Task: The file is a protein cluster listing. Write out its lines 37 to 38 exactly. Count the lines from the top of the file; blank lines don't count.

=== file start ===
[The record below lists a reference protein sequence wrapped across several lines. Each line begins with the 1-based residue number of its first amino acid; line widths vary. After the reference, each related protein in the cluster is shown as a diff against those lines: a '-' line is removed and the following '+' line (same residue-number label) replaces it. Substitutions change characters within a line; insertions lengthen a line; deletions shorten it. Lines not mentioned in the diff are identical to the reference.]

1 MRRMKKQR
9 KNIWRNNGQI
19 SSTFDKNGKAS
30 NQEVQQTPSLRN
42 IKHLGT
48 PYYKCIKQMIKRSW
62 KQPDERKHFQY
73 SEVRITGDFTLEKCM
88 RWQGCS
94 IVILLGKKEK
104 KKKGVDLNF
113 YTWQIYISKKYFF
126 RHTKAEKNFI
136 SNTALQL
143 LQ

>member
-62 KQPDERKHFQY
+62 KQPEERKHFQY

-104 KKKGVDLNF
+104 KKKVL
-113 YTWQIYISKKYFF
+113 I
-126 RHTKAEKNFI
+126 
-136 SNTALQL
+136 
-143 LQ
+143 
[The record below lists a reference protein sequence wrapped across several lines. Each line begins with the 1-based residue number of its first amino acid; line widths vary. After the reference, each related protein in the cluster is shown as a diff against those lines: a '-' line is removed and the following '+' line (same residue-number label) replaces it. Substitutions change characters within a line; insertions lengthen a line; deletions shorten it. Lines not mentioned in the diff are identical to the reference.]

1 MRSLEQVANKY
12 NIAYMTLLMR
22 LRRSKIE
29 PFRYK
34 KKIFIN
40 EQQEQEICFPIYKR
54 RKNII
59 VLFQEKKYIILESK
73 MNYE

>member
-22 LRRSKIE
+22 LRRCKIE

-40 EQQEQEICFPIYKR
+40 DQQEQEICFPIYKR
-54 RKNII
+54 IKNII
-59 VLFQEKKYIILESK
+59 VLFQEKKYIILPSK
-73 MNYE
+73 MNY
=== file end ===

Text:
54 RKNII
59 VLFQEKKYIILESK